Cleaning up after thousands of beavers formed part of the latest Serious Ocean challenge for a group of intrepid child adventurers.
Thirteen-year-old Harry was one of a group of teenagers who travelled to Tierra del Fuego in South America for the hit CBBC show.
Tierra del Fuego is an almost uninhabited area of natural beauty that's being destroyed by beavers.
Beavers chew through the tree trunks
To get there, Harry and the others had to pass glaciers and trek through an ancient forest.
"I sat in a dam that the beavers built and it was absolutely amazing to see that such small creatures had built such a big structure," he said.
"Unfortunately, to create their homes the beavers have completely destroyed the area by blocking rivers and cutting down trees with their razor-sharp teeth."
Out of control
Beavers never used to live in the area until the 1940s, when 50 of the critters were introduced from Canada to breed for their furry coats.
But the animals multiplied out of control and now there are up to 100,000 of them.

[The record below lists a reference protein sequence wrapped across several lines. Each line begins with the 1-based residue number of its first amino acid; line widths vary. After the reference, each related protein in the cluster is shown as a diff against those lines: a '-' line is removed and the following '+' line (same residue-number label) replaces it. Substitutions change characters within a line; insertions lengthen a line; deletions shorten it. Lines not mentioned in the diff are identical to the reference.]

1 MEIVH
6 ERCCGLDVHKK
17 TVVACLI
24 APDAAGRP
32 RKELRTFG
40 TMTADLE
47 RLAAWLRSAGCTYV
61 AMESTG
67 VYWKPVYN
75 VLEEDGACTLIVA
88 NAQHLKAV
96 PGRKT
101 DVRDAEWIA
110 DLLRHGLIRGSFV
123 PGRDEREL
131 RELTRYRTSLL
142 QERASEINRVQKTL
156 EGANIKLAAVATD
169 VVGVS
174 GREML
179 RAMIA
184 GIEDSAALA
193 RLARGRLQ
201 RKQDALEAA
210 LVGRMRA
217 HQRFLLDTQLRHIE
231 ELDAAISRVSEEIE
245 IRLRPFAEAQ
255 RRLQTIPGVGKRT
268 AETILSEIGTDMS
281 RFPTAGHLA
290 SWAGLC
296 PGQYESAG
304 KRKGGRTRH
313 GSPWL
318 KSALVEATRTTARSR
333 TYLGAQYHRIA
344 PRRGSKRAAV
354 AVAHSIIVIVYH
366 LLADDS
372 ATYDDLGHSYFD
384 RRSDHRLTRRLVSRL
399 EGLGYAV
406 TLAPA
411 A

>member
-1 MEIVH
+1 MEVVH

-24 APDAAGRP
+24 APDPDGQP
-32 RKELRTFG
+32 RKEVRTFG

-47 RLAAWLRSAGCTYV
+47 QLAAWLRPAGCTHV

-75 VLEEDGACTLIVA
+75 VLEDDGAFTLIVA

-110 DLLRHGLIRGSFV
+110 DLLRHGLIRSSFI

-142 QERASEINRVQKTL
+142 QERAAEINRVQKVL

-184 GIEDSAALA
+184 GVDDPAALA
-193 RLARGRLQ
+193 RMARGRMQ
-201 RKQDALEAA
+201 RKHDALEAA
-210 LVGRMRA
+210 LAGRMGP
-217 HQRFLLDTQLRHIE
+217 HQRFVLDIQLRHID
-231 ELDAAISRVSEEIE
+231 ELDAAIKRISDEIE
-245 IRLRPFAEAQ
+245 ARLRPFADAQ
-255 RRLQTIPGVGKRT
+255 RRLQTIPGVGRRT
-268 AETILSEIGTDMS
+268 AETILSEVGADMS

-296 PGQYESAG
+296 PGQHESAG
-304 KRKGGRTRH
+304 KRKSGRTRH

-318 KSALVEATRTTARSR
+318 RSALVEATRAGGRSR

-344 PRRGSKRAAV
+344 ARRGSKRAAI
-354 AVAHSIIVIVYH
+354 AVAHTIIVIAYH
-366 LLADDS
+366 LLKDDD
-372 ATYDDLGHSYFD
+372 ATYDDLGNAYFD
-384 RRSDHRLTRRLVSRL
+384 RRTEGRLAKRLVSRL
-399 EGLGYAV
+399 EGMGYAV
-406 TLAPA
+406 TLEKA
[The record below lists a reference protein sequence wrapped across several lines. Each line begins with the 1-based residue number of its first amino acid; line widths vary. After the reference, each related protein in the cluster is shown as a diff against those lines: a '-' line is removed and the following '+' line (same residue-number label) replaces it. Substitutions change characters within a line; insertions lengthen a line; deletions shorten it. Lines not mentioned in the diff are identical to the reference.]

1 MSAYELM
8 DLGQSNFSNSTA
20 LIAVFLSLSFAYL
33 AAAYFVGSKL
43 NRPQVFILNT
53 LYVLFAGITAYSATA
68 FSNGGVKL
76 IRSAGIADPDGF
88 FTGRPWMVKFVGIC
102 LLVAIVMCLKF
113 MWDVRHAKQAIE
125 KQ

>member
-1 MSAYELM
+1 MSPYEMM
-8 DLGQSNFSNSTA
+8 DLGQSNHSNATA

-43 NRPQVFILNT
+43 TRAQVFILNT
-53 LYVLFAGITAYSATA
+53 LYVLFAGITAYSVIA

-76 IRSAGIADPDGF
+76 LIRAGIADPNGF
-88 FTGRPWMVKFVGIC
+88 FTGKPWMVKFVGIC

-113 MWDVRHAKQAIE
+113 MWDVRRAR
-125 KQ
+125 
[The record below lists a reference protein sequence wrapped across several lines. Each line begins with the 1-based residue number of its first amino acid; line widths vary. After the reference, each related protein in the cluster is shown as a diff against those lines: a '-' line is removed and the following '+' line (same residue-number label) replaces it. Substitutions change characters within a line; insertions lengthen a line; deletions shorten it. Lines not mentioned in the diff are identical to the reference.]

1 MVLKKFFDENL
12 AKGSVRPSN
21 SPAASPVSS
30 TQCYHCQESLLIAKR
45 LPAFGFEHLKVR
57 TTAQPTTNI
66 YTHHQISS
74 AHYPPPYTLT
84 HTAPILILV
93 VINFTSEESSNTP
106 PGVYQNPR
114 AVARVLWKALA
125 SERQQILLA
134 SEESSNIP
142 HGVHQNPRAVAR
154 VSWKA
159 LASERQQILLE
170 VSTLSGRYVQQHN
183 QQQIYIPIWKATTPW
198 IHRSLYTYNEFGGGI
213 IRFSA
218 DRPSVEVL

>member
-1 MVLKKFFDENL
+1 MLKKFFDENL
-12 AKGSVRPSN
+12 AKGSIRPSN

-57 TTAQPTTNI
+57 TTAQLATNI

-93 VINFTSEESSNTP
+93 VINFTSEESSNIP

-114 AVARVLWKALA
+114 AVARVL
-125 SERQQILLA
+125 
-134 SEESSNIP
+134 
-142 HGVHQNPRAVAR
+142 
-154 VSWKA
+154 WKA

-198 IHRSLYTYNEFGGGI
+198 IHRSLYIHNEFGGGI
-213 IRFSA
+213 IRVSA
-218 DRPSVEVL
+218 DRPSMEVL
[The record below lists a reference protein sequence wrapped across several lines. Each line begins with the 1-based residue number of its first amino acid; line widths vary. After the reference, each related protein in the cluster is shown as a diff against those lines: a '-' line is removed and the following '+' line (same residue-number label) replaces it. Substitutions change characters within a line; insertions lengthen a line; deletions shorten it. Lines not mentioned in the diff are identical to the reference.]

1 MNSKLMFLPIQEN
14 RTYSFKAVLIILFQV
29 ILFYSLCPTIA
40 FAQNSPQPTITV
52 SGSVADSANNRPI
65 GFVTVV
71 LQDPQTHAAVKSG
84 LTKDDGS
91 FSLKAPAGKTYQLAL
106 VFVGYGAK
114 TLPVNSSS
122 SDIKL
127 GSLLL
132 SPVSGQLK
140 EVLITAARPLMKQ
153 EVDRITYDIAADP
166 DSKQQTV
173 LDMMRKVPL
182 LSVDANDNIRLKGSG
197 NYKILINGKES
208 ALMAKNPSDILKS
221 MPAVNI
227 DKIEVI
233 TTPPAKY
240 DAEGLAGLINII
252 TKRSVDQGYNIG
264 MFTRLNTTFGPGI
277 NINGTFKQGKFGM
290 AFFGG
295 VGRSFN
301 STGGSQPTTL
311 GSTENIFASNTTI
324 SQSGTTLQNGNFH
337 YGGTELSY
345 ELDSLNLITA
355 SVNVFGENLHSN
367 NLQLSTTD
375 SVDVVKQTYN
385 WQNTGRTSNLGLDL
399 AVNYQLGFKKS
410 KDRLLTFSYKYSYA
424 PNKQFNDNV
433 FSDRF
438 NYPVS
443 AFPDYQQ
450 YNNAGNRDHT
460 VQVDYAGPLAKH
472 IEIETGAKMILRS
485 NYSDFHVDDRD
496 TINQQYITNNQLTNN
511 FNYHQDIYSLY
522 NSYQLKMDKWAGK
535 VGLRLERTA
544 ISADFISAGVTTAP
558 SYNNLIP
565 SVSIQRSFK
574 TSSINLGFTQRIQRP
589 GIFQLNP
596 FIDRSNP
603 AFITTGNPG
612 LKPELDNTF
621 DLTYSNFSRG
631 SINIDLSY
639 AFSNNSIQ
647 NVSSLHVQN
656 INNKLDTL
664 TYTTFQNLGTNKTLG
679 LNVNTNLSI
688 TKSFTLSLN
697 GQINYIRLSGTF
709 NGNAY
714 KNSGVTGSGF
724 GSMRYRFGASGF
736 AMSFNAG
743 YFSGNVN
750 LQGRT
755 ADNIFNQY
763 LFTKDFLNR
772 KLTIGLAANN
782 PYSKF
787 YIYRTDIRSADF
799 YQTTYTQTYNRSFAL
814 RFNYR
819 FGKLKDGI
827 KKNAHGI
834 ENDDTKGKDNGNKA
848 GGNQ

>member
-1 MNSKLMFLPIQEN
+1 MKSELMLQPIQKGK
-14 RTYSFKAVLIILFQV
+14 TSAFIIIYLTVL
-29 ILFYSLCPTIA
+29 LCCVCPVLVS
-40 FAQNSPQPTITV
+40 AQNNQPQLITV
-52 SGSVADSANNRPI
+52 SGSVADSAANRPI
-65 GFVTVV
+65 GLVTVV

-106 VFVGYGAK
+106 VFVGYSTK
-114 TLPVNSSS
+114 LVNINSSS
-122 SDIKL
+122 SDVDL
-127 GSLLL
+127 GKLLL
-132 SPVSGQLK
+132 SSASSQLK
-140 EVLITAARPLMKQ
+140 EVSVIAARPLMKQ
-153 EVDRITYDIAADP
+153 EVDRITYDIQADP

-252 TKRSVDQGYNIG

Because of the damage they are causing to the natural plants and wildlife, scientists want to cull the beavers to protect the area.
Conservation expert Chris Anderson said: "In conservation, sometimes we have to do things besides just protecting species.
"When we have harmful species, like invasive species, we also have to control them.
"So it's important to realise that as people, we're responsible for taking care of this problem we created."
During their mission, Harry made a grim discovery when he found a beaver in one of the traps.
Removing one of the beavers' dams
"To find a beaver dead in a trap is quite horrible really," he said. "Although the traps are humane, killing the beavers instantly, I wasn't the only one upset by the trapping."
His Serious Ocean team-mate Robyn agreed, saying: "I know we have to kill them and I know it's a good thing that we found one and everything, but seeing it is really sad."
Before leaving the area, Harry and his mates also helped remove some of the beavers' dams to allow the river to flow again and help restore the area to its natural beauty.
You can watch Serious Ocean on CBBC from Wednesday 9 July 2008.